We describe our work undertaken to analyse sea ice pressure ridge morphology in the Arctic ocean from Autonomous Underwater Vehicles (AUVs) and submarines. Details of cruises, from ship-based launches of large (7m) AUVs to hand deployed AUVs are given, as well as the first submarine voyage to incorporate an upward looking multibeam sonar. We discuss our techniques of recovering meaningful data from the record, and introduce our method to calculate pressure ridge slope angles, orientation and frequency. This work is done in the context of the loads that both level and deformed sea ice exert on off-shore structures.
There are important reasons to know the three-dimensional topography of the under-ice surface. The polar sea ice cover consists of two distinct components: thermodynamic ice, which has reached its current thickness by natural growth; and deformed ice, which can attain a much greater thickness through rafting and ridging. Pressure ridges, formed by the crushing of refrozen leads, can reach a draft of more than 50 m. From the viewpoint of modeling the role of sea ice in climate, this composite nature of the ice cover must be considered in order to deal with dynamics, thermodynamics and mechanics correctly. For the offshore industry, ridging is important, as the deepest multiyear pressure ridge represents the design load on an offshore structure, while the deepest ridges also control scouring frequencies in the nearshore zone. The topography of sea ice is important for such diverse applications as calculating its containment potential for oil blowouts, its role as a substrate for a sea ice ecosystem, its impact on icebreaker design, and its scattering potential for under-ice acoustic propagation.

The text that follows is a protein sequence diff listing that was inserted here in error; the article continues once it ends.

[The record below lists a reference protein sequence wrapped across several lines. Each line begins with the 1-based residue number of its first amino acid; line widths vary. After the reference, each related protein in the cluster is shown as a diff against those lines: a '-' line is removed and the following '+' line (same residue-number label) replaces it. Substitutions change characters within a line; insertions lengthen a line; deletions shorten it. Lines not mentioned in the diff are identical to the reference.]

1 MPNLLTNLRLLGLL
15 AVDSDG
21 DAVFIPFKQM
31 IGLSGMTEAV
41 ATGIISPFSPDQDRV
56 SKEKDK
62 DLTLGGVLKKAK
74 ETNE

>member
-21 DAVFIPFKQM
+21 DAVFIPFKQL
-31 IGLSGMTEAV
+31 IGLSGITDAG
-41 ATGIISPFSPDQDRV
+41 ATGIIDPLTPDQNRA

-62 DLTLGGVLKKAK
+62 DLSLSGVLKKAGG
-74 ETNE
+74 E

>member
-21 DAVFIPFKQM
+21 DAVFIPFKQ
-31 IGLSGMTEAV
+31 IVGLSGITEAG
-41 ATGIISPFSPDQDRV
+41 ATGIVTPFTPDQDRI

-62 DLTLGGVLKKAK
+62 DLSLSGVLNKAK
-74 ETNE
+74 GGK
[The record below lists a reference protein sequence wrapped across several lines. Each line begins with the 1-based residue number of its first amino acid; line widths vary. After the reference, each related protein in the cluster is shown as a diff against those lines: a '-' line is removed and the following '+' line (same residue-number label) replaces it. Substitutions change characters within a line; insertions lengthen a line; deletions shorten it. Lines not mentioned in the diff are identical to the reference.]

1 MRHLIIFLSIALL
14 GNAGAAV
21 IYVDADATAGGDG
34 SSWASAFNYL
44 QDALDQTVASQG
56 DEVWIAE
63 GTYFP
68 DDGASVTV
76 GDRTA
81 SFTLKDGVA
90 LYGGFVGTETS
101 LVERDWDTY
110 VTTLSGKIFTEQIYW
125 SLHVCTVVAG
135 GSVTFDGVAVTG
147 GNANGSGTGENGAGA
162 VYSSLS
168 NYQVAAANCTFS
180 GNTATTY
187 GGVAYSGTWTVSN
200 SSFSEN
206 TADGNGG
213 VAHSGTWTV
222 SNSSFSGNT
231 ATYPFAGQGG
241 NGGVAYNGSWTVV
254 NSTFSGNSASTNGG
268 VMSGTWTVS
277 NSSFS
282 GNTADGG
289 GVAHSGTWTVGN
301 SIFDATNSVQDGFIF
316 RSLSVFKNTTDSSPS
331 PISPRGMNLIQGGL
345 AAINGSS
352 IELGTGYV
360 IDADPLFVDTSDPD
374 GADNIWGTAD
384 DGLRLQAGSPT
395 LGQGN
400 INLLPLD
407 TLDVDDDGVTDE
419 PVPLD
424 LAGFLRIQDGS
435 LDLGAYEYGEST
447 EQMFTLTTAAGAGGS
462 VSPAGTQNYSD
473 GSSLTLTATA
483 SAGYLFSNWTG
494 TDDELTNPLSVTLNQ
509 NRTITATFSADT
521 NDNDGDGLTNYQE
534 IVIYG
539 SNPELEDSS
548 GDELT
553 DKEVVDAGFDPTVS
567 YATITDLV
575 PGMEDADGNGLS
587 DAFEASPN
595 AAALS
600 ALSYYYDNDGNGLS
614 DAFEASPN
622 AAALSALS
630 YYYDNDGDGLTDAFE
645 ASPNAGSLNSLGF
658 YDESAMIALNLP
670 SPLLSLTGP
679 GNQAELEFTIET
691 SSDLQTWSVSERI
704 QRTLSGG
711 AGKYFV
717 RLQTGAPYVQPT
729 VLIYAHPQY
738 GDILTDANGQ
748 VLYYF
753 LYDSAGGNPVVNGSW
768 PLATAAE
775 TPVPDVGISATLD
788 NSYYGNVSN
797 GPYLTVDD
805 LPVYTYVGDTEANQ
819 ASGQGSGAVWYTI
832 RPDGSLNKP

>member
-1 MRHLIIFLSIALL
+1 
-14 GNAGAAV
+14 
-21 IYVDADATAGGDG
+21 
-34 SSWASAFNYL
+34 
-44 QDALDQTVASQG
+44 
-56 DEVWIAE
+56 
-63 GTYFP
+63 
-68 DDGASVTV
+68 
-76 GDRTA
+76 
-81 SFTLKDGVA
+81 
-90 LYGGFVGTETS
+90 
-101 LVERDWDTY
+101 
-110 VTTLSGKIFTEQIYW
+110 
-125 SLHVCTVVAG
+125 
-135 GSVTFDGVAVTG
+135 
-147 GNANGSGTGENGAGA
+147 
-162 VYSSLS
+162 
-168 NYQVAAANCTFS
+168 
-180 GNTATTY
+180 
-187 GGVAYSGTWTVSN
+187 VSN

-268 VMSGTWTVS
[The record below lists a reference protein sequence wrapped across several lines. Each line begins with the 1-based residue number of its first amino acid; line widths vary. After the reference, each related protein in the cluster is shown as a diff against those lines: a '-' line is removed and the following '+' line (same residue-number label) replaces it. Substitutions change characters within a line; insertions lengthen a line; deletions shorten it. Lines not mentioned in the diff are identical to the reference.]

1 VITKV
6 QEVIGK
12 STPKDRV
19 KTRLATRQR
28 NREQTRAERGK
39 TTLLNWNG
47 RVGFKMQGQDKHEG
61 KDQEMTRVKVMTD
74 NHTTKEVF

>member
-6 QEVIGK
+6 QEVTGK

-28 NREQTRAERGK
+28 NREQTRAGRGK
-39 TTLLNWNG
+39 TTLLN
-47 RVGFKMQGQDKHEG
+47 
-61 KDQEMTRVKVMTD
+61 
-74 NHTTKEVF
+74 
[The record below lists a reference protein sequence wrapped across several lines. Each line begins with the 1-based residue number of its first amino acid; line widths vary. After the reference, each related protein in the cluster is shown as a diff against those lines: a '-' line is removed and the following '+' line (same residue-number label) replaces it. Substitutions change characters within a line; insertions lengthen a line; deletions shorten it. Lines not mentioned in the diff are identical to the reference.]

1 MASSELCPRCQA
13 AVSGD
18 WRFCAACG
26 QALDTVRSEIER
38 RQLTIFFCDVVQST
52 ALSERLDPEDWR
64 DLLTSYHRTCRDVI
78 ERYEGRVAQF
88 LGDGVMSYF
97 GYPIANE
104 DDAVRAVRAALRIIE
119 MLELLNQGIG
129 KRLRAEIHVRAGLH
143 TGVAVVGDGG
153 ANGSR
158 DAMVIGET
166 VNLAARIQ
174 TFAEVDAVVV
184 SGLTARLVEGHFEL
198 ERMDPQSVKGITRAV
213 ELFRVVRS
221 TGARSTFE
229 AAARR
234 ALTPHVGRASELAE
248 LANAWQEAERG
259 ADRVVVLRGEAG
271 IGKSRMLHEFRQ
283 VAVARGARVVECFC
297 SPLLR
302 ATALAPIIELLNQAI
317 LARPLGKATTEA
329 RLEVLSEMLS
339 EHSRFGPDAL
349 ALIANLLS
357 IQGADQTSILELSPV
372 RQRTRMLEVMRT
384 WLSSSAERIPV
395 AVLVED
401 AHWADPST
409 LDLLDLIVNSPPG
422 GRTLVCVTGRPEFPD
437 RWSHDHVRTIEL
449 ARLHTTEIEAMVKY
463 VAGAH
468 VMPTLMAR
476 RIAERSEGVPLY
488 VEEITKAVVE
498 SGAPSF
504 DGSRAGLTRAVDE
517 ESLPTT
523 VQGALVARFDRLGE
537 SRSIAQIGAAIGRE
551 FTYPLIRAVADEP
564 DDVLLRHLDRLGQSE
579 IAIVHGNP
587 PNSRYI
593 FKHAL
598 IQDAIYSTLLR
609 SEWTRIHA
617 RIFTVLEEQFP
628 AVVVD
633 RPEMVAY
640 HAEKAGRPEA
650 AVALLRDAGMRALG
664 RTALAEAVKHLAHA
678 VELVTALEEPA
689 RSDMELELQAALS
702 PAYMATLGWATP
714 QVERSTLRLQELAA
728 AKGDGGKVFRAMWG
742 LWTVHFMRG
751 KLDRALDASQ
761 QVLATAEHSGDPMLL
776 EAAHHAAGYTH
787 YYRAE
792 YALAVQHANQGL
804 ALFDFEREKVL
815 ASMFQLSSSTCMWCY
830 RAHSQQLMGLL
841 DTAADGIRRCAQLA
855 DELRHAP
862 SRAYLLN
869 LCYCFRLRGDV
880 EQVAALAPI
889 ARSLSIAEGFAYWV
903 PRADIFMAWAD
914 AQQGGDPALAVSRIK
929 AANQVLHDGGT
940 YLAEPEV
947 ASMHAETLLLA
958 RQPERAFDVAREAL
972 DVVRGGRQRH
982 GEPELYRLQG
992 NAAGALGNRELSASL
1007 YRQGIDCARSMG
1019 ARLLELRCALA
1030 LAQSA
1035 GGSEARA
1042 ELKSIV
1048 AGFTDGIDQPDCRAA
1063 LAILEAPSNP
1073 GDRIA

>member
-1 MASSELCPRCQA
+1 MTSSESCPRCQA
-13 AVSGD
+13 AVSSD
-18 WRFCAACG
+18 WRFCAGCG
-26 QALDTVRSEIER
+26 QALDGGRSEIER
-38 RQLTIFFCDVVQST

The first measurements of under-ice topography were simple linear profiles generated by narrow-beam upward-looking sonar. These were first obtained from naval submarines, and it was the voyage of USS "Nautilus" in 1958 which first revealed, via an upward sonar profile, the rugged topography of the ice underside with its landscape of steep pressure ridges separated by smoother undeformed floe sections (Lyon, 1961). From then on, frequent submarine transects of the Arctic Ocean in different years and seasons have enabled the regional distribution of ice topography to be determined (Bourke and Garrett, 1987) and, more recently, the rapid decline in mean ice draft throughout the Arctic to be documented (Rothrock et al., 1999, 2003, 2008; Wadhams, 1990; Wadhams and Davis, 2000, 2001; Yu et al., 2004).